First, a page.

A practical finite difference scheme for the Navier–Stokes equation on curved surfaces in R3

Junxiang Yang, Yibao Li, Junseok Kim

Research output: Contribution to journalArticlepeer-review

10 Citations (Scopus)


We present a practical finite difference scheme for the incompressible Navier–Stokes equation on curved surfaces in three-dimensional space. In the proposed method, the curved surface is embedded in a narrow band domain and the governing equation is extended to the narrow band domain. We use the standard seven-point stencil for the Laplace operator instead of a discrete Laplacian–Beltrami operator by using the closet point method and pseudo-Neumann boundary condition. The well-known projection method is used to solve the incompressible Navier–Stokes equation in the narrow band domain. To make the velocity field be parallel to the surface, a velocity correction step is used. Various numerical experiments, such as the divergence-free test, the convergence rate, and the energy dissipation, are performed on curved surfaces, which demonstrated that our proposed method is robust and practical.

Original languageEnglish
Article number109403
JournalJournal of Computational Physics
Publication statusPublished - 2020 Jun 15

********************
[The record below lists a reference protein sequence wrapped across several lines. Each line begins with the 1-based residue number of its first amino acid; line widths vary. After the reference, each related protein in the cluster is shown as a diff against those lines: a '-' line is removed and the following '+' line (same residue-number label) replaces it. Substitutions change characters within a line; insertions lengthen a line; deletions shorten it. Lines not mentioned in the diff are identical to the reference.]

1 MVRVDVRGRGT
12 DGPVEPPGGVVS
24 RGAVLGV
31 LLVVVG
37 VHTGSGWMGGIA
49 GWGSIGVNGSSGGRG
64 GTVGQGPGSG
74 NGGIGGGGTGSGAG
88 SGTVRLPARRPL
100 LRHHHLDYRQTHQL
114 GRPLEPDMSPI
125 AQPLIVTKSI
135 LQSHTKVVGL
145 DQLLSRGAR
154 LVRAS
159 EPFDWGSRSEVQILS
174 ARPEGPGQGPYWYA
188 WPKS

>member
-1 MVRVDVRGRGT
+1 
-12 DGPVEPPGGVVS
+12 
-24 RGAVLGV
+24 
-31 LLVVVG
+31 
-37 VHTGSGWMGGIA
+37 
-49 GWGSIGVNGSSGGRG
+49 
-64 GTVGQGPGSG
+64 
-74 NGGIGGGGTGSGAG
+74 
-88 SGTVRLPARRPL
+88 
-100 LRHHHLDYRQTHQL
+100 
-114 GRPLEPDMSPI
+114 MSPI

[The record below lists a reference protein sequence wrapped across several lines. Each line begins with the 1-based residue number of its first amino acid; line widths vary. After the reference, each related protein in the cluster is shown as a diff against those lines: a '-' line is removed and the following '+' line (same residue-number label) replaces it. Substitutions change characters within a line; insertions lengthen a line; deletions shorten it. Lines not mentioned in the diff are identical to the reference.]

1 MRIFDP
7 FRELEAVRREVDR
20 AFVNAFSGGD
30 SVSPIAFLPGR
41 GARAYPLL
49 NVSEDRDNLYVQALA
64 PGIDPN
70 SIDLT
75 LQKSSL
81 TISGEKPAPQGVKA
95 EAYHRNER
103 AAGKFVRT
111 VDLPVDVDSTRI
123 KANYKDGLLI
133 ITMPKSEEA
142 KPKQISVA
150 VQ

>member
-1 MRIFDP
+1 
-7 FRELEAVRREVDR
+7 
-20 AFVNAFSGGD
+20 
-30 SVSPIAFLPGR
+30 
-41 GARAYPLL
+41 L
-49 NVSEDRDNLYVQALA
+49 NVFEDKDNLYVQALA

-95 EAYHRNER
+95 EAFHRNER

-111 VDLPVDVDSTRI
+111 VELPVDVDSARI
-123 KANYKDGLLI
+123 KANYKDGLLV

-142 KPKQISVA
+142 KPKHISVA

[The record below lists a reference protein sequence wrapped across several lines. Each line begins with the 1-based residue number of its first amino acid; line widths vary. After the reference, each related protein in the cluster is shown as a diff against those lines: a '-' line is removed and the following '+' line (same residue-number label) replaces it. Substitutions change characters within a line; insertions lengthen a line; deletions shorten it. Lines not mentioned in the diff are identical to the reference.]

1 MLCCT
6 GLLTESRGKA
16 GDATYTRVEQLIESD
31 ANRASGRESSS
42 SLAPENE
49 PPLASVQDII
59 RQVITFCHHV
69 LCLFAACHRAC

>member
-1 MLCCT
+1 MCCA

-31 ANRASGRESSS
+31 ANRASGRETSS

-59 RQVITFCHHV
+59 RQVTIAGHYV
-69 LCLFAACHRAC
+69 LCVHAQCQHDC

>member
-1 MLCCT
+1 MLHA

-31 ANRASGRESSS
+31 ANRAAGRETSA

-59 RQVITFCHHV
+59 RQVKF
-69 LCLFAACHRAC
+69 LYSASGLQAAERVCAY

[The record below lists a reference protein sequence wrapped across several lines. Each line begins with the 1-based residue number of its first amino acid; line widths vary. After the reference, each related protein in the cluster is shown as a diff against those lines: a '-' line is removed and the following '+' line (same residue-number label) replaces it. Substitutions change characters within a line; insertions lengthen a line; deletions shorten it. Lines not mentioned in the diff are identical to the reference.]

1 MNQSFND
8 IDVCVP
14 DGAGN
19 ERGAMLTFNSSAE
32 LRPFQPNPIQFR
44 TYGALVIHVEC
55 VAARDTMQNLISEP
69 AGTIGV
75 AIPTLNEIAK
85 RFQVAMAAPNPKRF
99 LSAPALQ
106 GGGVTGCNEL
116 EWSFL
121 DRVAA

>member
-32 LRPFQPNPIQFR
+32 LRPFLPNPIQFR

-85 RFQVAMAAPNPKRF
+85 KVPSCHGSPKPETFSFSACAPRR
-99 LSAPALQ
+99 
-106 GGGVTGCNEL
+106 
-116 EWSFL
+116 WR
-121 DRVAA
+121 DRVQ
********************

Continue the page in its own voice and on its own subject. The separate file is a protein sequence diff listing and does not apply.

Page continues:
Bibliographical note

Funding Information:
J. Yang is supported by China Scholarship Council ( 201908260060 ). Y.B. Li is supported by National Natural Science Foundation of China (No. 11601416 , No. 11631012 ). The corresponding author (J.S. Kim) was supported by Basic Science Research Program through the National Research Foundation of Korea (NRF) funded by the Ministry of Education ( NRF-2019R1A2C1003053 ). The authors greatly appreciate the reviewers for their constructive comments and suggestions, which have improved the quality of this paper.

Publisher Copyright:
© 2020 Elsevier Inc.


  • Closest-point method
  • Curved surfaces
  • Incompressible Navier–Stokes equation
  • Narrow band domain
  • Projection method

ASJC Scopus subject areas

  • Numerical Analysis
  • Modelling and Simulation
  • Physics and Astronomy (miscellaneous)
  • General Physics and Astronomy
  • Computer Science Applications
  • Computational Mathematics
  • Applied Mathematics


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